ers into the water at Mission Beach. sponsor (or both) can be found on our
SANDY SHAW, PH.D.
Thanks to Shirley Fett, Tammy An- website, www.sd-autism.org.
SHELLY HIRSCHBERG, PH.D. derson, Shelly Hirschberg, and Shelly As always, I hope that the transi-
SHERRY SOULE VanBrabant for your great work. tion back to this new school year was
June ushered in some change in our smooth and successful.
BOBBIE KOHRT, M.A.
BROOKE WAGNER, M.A.
DAWN HOLMAN, PH.D.
LARS PERNER, PH.D. The San Diego County Chapter of the Autism
Society of America (SDASA) does not endorse
RACHEL TAPPER ZIJLSTRA, M.A. individual programs or products. References
appearing in the Autism Action regarding pro-
TAMMY ANDERSON-LEE grams, resources, treatment, etc. should not
be interpreted as an indication of endorsement
VICTORIA IKERD-SCHREITER Visit us on the web at by SDASA. They are provided for information
Autism Action editors:
For the latest chapter
Kathi Ahles and events, sign up for the
Karyn Searcy SDASA e-news!
Layout Design:Kay Freeman
2 San Diego County Chapter Autism Society Newsletter Autism Action Fall, 2007
San Diego Autism Society In
6th Annual Fall Conference Memorium
October 26-27th | Dana Inn
I n honor of the memory of Giana
Meyer’s dear grandfather at his pass-
ing, the Chapter has received donations
T his year’s exciting conference event is brought to you by the San
Diego County Chapter of the Autism Society of America! The
conference will be held at the Dana Inn on Mission Bay.
from Mr. and Mrs. Joseph Sulli and Mr.
and Mrs. Robert Maganini.
The schedule of events will include:
Friday, October 26th | 4:30pm INFORMATIONAL/SUPPORT
Jerry and Mary Newport speak on living and MEETING SPEAKERS
loving with autism. Dinner reception, ques-
tion and answer, and a showing of the movie Stephen Parker, Ph.D. is director of the
“Mozart and the Whale” will follow. “Mozart Balboa City School and will present at
our October 16, 2007 meeting.
and the Whale”, starring Josh Hartnett and
Radha Mitchell is a movie based on how Jerry
Alan Lincoln, Ph.D. will facilitate
and Mary met and married. questions and answers regarding Au-
tism Through the Lifespan at the No-
Saturday, October 27th | 9am-3pm vember 20, 2007 meeting. He will ad-
Dr. Cathy Pratt, Director of the Indiana Resource Center dress questions regarding the biology,
for Autism will speak on “Targeting Challenging Behaviors neuropsychology, treatment and course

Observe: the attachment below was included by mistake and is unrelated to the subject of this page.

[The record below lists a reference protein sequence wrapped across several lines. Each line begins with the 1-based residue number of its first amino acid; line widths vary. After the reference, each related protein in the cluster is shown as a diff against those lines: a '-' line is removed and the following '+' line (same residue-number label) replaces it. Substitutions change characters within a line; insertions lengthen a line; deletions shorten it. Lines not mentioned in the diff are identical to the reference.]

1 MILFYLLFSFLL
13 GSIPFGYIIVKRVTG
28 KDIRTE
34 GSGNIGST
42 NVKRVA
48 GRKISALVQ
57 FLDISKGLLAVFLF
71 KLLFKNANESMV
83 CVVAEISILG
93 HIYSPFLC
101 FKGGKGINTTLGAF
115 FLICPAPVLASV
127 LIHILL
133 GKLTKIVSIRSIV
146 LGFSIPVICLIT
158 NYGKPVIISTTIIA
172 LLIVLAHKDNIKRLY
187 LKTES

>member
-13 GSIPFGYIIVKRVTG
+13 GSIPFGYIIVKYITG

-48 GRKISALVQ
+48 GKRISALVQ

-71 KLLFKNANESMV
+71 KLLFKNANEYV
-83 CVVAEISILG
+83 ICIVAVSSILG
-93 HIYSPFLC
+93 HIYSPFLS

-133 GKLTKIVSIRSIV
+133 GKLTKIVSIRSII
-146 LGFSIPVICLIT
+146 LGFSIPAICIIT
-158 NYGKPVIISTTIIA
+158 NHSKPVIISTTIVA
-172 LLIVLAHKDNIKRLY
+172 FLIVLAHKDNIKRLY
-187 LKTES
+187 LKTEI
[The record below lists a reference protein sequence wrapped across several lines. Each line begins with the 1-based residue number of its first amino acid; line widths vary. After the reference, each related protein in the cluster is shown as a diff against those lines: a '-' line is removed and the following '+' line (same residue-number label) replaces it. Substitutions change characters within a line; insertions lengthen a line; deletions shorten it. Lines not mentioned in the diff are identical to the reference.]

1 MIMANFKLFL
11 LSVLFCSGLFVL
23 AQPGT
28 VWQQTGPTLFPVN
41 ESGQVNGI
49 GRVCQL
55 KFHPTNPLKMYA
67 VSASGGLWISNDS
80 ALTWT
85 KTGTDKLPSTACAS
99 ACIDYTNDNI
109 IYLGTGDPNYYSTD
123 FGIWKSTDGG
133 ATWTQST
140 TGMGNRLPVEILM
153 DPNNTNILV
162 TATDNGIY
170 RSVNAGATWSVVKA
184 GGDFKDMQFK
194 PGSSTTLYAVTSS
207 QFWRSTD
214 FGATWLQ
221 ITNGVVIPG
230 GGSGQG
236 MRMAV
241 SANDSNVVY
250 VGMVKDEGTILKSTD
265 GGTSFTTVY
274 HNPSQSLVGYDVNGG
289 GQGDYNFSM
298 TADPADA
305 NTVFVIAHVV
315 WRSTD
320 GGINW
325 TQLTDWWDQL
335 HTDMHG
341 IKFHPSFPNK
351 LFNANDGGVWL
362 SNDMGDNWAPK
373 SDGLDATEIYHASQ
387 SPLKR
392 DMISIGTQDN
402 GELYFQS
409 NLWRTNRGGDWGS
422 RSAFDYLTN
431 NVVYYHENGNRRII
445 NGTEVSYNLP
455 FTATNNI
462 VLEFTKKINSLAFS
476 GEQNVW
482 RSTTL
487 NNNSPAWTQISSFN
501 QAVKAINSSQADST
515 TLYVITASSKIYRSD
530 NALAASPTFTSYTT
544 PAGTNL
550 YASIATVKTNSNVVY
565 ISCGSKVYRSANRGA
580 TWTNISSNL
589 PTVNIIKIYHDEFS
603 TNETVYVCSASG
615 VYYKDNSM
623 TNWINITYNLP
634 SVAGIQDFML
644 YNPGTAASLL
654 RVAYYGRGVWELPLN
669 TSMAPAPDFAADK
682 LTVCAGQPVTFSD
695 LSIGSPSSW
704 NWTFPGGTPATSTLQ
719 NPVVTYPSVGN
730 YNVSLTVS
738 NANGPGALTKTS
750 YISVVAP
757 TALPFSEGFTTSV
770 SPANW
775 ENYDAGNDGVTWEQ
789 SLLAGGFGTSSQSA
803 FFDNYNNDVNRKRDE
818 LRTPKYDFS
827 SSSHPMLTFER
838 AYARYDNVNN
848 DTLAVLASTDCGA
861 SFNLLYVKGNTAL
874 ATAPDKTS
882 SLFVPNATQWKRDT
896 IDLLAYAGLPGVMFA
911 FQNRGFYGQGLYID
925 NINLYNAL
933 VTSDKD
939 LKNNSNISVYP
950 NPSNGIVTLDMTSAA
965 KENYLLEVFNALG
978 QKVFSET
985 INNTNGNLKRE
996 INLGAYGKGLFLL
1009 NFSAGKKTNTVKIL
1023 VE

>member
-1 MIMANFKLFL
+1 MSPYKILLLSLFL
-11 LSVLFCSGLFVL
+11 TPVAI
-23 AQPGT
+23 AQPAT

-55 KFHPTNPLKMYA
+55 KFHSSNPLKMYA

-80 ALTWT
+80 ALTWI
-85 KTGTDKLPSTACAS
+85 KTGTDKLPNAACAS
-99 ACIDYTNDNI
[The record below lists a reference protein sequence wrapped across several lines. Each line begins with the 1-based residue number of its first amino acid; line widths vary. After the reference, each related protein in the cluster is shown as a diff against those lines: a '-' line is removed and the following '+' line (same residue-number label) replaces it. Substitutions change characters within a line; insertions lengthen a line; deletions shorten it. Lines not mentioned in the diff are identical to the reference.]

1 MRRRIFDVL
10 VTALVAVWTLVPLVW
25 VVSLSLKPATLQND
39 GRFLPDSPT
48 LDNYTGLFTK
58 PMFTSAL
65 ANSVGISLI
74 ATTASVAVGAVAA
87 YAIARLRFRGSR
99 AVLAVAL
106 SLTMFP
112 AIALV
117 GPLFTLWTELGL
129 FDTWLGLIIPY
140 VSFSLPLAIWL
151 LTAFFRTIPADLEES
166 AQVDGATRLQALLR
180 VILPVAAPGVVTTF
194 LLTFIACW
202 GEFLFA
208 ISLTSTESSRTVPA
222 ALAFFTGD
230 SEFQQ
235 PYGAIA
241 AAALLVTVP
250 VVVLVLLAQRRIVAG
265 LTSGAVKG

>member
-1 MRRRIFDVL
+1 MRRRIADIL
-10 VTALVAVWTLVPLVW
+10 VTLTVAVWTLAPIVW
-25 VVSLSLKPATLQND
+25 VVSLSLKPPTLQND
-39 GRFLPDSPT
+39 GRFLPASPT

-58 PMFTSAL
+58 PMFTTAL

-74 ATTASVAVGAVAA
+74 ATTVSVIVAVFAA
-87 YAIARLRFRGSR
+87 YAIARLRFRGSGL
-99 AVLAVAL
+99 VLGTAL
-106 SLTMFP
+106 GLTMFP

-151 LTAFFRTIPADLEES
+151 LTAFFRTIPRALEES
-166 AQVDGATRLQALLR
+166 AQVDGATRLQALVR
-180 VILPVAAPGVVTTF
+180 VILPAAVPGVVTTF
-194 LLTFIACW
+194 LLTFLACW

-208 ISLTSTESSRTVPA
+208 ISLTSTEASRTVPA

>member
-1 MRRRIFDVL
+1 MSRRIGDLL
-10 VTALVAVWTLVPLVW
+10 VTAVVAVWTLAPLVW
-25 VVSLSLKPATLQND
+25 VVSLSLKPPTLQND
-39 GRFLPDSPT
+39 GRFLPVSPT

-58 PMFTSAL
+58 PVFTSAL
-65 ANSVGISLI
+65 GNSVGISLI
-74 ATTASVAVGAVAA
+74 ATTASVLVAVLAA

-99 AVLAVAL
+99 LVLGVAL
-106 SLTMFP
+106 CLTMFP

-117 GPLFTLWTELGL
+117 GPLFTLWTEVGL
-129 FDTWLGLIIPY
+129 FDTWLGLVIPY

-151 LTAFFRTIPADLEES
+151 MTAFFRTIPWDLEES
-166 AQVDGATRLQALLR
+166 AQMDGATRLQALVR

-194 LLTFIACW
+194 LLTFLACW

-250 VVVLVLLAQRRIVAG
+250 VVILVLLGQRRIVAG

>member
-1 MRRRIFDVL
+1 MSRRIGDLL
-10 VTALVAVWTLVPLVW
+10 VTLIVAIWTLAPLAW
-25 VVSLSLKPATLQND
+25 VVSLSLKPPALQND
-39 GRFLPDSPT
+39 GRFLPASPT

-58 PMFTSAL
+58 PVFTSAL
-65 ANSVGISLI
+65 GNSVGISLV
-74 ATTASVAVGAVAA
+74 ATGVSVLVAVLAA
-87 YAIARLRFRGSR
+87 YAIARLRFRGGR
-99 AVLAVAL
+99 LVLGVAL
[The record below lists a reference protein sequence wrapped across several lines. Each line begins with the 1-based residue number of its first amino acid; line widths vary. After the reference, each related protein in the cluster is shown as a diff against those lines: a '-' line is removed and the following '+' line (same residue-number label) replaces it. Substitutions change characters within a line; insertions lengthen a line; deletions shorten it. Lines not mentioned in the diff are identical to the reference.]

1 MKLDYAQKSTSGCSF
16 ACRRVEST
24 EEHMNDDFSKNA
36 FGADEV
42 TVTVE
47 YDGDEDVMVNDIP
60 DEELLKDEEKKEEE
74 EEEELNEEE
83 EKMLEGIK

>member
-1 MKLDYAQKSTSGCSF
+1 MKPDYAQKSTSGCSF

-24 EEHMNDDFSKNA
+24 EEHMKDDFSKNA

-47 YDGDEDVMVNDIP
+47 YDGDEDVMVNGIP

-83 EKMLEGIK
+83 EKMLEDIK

Across the Spectrum”. of autism. Attendees are invited and
encouraged to e-mail questions in ad-
Dr. David G. Amaral, Professor of Psychiatry at the Uni- vance.
versity of California, Davis will offer attendees a research
update on current autism research from the M.I.N.D. In- Dr. Lincoln’s background includes
stitute where he has served as the research director since Professor, Alliant International Uni-
versity in San Diego; Developmental
Neuropsychology Laboratory. He is
the president and C.E.O. of the Center
Contact Dr. Dawn Holman or Bobbie Kohrt, Conference Co-Chairs for Autism Research, Evaluation and
for more information: firstname.lastname@example.org, Service, A Psychological Corporation
email@example.com, or the San Diego Autism Society at (CARES, Inc. www.caresnpa.com).
firstname.lastname@example.org or 858.715.0678.
Place an ad in
VOLUNTEERS NEEDED IGive.com the Autism Action
With all of our holiday shopping needs Business card size: $100/ per issue
All Out for Autism Fundraiser Com- fast approaching, PLEASE take a mo-
mittee: This committee is responsible ment to go to www.igive.com and sign Double business card size: $150
for planning our chapter’s largest and up. There are over 600 participat-
most successful annual fundraiser. ing stores. When you make an on line Quarter page: $200
Each April (Autism Awareness Month), purchase at any of these stores via this
we host a big fundraising party to raise website AND designate the San Diego
Chapter of the Autism Society as the ben- Half page: $300
money and awareness about autism.
The committee meets monthly from eﬁciary, our chapter receives a donation.
It DOES NOT cost you anything to sign All ads are subject to publication
October through April. All proceeds go
up! It is a win/win for all of us---you get based on the discretion of SDASA’s